Abstract: This mapping approach aims to make the marginalized and poor visible by identifying areas with difficult biophysical and socio-economic conditions. Mapping using different data sources and data types gives deeper insight into possible causal interlinkages and offers the opportunity for comprehensive analysis. The maps highlight areas where different dimensions of marginality overlap – the marginality hotspots – based on proxies for marginality dimensions representing different spheres of life. Furthermore, overlaying the marginality hotspots with the number of poor shows where most of the poor could be reached to help them to escape the spiral of poverty. Marginality hotspots can be found in particular in India and Nepal as well as in several countries in Central and Eastern Africa, such as Eritrea, Mozambique, Central African Republic, the Democratic Republic of Congo, Northern Sudan and large parts of Niger. Maps showing the overlap between marginality and poverty highlight that the largest number of marginalized poor are located in India and Bangladesh, as well as in Ethiopia, Southeastern Africa and some parts of Western Africa.
    Keywords: GIS, Marginality, Poverty Mapping, Hotspot Mapping, Spheres of Life, Food Security and Poverty, International Development, Research Methods/ Statistical Methods,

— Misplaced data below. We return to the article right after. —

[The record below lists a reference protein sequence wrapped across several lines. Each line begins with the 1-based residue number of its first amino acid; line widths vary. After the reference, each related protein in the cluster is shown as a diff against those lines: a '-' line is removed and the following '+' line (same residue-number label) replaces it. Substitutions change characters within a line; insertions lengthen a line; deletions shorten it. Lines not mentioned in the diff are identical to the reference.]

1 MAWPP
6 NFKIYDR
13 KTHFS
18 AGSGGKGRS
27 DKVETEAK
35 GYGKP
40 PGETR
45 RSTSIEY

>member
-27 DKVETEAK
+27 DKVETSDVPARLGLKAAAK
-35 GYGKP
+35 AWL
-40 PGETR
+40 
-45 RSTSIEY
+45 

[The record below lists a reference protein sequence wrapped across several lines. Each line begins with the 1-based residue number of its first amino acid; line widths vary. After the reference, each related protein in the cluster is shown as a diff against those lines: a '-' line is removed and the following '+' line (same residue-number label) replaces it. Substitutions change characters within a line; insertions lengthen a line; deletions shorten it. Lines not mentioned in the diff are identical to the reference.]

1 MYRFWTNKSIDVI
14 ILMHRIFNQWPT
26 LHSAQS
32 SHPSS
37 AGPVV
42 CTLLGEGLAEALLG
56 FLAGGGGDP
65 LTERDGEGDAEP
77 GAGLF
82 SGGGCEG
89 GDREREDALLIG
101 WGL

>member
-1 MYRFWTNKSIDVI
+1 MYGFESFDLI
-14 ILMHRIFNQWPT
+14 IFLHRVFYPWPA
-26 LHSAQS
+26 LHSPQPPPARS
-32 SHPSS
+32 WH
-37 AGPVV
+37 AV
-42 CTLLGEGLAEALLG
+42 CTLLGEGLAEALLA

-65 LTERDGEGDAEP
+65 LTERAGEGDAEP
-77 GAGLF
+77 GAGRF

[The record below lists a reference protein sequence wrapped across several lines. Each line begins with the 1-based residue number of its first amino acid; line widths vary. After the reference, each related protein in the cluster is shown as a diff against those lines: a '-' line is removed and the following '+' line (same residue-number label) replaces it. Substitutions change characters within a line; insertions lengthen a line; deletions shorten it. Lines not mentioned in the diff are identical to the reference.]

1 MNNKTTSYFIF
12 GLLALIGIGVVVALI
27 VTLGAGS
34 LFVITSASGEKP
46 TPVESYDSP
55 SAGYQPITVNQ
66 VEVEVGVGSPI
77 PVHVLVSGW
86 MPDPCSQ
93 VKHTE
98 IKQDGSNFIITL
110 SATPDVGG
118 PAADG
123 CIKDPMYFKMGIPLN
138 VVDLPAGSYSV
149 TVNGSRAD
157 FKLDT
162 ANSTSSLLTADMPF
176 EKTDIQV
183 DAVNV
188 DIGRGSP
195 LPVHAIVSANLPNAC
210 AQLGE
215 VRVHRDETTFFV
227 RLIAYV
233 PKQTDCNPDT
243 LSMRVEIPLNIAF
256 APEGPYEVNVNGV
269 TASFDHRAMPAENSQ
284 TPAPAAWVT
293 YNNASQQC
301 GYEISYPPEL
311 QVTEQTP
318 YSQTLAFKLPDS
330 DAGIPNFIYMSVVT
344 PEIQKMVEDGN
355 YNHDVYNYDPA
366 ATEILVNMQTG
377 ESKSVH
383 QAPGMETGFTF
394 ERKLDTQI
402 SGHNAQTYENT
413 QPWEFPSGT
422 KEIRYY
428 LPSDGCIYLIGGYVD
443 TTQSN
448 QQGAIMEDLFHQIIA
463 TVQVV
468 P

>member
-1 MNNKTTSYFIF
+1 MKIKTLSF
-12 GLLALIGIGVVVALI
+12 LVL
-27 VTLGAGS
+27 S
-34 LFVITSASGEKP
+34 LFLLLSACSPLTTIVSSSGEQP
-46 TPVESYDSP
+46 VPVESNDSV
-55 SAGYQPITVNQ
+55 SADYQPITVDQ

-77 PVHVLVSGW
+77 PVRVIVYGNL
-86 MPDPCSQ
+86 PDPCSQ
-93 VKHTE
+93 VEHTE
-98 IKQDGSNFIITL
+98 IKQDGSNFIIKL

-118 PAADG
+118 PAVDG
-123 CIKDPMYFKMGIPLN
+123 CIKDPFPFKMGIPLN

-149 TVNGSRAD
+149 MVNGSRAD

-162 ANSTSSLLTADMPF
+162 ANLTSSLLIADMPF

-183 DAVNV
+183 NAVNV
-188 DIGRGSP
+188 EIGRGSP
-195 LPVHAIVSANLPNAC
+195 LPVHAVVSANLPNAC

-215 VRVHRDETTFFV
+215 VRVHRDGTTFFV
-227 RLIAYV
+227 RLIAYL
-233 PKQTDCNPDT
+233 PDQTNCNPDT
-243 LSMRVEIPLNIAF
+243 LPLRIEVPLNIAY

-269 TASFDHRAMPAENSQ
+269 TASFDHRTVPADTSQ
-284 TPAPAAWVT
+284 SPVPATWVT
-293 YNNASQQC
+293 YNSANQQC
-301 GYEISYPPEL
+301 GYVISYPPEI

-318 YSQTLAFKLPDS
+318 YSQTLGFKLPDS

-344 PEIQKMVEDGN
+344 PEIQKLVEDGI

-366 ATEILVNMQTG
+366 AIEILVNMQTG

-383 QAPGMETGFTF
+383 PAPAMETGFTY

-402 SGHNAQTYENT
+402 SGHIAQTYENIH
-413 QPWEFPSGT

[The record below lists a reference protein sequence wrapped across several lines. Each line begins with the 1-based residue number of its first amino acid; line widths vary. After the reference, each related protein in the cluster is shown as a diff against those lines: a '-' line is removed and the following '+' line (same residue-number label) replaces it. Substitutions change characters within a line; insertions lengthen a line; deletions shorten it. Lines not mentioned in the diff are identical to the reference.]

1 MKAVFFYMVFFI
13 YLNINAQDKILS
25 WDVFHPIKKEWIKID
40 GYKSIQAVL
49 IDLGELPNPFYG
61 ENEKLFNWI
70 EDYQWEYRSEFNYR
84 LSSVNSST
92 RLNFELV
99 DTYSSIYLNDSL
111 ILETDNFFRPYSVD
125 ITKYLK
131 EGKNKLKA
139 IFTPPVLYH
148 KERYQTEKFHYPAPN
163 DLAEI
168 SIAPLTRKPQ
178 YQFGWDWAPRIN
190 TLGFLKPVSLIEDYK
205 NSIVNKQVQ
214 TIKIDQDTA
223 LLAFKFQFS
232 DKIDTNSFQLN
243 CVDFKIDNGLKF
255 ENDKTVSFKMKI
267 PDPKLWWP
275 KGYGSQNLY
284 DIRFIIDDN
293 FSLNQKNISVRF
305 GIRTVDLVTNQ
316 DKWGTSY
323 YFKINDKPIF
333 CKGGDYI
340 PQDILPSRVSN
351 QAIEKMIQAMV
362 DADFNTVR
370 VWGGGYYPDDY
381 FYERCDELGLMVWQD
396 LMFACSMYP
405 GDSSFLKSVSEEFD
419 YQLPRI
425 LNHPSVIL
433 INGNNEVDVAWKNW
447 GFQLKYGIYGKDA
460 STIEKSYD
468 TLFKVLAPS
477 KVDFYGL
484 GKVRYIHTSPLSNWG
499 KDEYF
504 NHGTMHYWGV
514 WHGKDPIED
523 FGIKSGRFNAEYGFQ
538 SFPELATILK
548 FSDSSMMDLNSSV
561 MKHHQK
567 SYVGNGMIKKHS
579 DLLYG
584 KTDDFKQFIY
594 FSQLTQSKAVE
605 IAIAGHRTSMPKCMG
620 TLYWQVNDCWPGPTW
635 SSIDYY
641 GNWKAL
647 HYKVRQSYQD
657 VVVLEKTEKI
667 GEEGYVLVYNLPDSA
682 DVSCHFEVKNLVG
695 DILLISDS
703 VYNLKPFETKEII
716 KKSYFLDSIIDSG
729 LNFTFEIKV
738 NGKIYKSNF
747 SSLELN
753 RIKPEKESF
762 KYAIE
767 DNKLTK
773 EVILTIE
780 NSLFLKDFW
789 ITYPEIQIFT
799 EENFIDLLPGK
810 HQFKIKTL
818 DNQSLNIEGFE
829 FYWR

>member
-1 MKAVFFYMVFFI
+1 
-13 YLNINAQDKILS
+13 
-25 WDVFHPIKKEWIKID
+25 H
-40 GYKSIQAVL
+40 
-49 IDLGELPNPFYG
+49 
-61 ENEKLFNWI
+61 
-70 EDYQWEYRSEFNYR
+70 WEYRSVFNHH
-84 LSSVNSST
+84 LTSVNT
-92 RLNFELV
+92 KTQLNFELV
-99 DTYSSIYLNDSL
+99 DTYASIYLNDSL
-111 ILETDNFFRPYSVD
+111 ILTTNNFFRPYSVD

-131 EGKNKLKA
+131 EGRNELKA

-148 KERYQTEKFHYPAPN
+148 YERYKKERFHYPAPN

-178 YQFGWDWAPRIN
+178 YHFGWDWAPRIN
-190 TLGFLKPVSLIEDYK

Date: 2012–01
  5. By: Asongu , Simplice A
    Abstract: We extend the Okada & Samreth (2012, EL) and Asongu (2012, EB) debate on ‘the effect of foreign aid on corruption’ by: not partially negating the former’s methodological underpinning (as in the latter’s approach) with a unifying empirical framework and; broadening the horizon of inquiry from corruption to eight institutional quality dynamics (rule of law, regulation quality, government effectiveness, democracy, corruption, voice & accountability, control of corruption and political stability). Core to this extension is a hypothetical contingency of the ‘institutional perils of foreign aid’ on existing institutional quality such that, the institutional downside of development assistance maybe questionable when greater domestic institutional development has taken place. Based on the hypothesis of institutional thresholds for foreign aid effectiveness, the perilous character of development assistance to institutional quality is broadly confirmed in 53 African countries for the period 1996-2010.
    Keywords: Foreign Aid; Political Economy; Development; Africa
    JEL: B20 F35 F50 O10 O55
    Date: 2013–02–08
  6. By: Peter Boone; Ila Fazzio; Kameshwari Jandhyala; Chitra Jayanty; Gangadhar Jayanty; Simon Johnson; Vimala Ramachandrin; Filipa Silva; Zhaoguo Zhan